Yurie Endo was surprised more than 10 years ago to find people she met at her university in Tokyo knew more than she did about the rich rugby history of her hometown.
"When I said I was from Kamaishi, one said, 'Hey, I know that rugby town,' and another said, 'You must be a big fan of rugby,' which baffled me a bit," Endo said, recalling a time when she was still unaware how influential the Kamaishi name was in rugby circles throughout Japan.
"Those reactions just made me wonder why my hometown was so famous in places like Tokyo" said Endo, a Hosei University graduate.
The birthplace of Japan's steel industry, Kamaishi is also a rugby mecca -- and, unfortunately, the scene of one of Japan's worst tragedies in recent memory.
Endo, 34, is now back in Kamaishi as a big fan of rugby, proud after the city in Iwate Prefecture was chosen as one of the 12 host venues for the 2019 World Cup, even as it struggles to recover from the aftermath of the 2011 earthquake and tsunami that devastated the northeastern region.
She is now involved in operating Rugby Cafe, which served as a meeting place for citizens to discuss the city's bid to host two World Cup games next year. She is also involved in a nonprofit organization that is dedicated to promoting international exchanges among young people amid the post-disaster reconstruction.
(Yurie Endo (R) and Kazuki Hirota (C) at Rugby Cafe in the Unosumai area of Kamaishi) [Photo courtesy of the Kamaishi Link]
"I hope the World Cup will help enhance exchanges among people both in and outside Kamaishi as well as foreign countries" and help accelerate the city's recovery from the disaster, Endo said.
Through her conversations with friends at Hosei, which had a strong rugby team at the time, and others in New Zealand, where she studied abroad, she became aware of the sport's appeal and a Kamaishi history barely known to her.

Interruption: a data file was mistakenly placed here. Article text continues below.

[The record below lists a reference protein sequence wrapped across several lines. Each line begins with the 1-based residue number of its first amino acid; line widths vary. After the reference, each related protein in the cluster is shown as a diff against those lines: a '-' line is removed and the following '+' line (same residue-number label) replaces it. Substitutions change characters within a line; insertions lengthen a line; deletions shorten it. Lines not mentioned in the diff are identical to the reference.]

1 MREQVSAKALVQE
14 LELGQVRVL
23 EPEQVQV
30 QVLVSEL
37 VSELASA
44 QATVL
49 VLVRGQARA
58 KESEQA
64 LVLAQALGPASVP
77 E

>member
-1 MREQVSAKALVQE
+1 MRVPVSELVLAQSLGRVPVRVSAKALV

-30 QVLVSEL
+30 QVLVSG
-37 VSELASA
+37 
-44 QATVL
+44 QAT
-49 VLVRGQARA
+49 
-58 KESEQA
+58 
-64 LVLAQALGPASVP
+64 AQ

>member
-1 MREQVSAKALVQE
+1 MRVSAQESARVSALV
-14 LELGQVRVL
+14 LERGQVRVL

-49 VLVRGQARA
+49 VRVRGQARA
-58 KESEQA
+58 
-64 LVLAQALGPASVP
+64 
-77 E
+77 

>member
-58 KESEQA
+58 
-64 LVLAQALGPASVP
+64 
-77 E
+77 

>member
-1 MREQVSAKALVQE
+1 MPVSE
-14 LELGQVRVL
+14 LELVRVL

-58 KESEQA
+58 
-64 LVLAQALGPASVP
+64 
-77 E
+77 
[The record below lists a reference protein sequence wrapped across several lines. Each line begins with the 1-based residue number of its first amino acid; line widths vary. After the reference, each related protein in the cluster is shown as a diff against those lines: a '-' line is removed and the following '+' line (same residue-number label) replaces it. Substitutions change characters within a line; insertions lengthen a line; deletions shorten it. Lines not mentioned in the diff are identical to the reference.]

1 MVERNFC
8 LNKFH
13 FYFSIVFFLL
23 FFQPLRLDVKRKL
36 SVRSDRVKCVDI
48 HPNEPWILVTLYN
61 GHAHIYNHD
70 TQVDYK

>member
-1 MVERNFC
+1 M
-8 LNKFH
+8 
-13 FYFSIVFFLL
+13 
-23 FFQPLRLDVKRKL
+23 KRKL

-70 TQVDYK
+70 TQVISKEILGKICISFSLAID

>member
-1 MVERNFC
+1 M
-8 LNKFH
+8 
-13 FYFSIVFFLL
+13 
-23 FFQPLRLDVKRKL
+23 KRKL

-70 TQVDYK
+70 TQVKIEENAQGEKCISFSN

Kamaishi is home to the now-defunct Nippon Steel Corp. team, which won an unprecedented seven national championships from 1979 to 1985. The side, dubbed "Kita no Tetsujin" (iron men of the north), saw many members join the Japanese national team.
The feat, for Endo and many other younger residents, however, seemed all but a footnote in Kamaishi's glorious past. She was a baby when the Nippon Steel team claimed the last of its seven consecutive titles and she grew up as the excitement over the achievement began to wane.
The performance of the corporate team declined in the late 1980s and '90s. It was relegated to the second-tier corporate league in 2001 and reorganized as a multi-sponsored club team, the Kamaishi Seawaves, the same year.
On March 11, 2011, Kamaishi was rocked by a powerful earthquake and tsunami. The disaster wrought havoc on the city, but its recovery efforts then became a driving force behind its bid to be part of the global event as a symbol of reconstruction.
The magnitude-9.0 earthquake and ensuing tsunami washed away or damaged almost every building in many areas of Kamaishi. The disaster killed 1,064 people, or some 3 percent of the population, and forced up to 9,883 survivors to evacuate their homes.
Endo watched her hometown devastated by the high waves on TV in Auckland, New Zealand.
"First I wanted to go home quickly. But I realized that was not the best idea given the situation where even my close family members had to take shelter without sufficient food," she said.
Seven months later she returned to Kamaishi and set up the nonprofit Kamaishi Link in 2012.
The idea of hosting World Cup games sounded unrealistic in Kamaishi or drew sharp reactions among disaster-affected residents. A small number of people, including former star players of the Nippon Steel team, had to take a low-key approach to the bid.
(Rugby fans fly big catch flags during an opening event for the Kamaishi Unosumai Memorial Stadium)
"My first reaction was: What in the heck are you talking about?" Kazuyuki Fukunari, a 71-year-old dentist and longtime rugby fan in Kamaishi, said.
"But later I came to think that might be a good idea because efforts to host a World Cup game could speed up reconstruction work," Fukunari said. He led a group of Seawaves' supporters in the bid.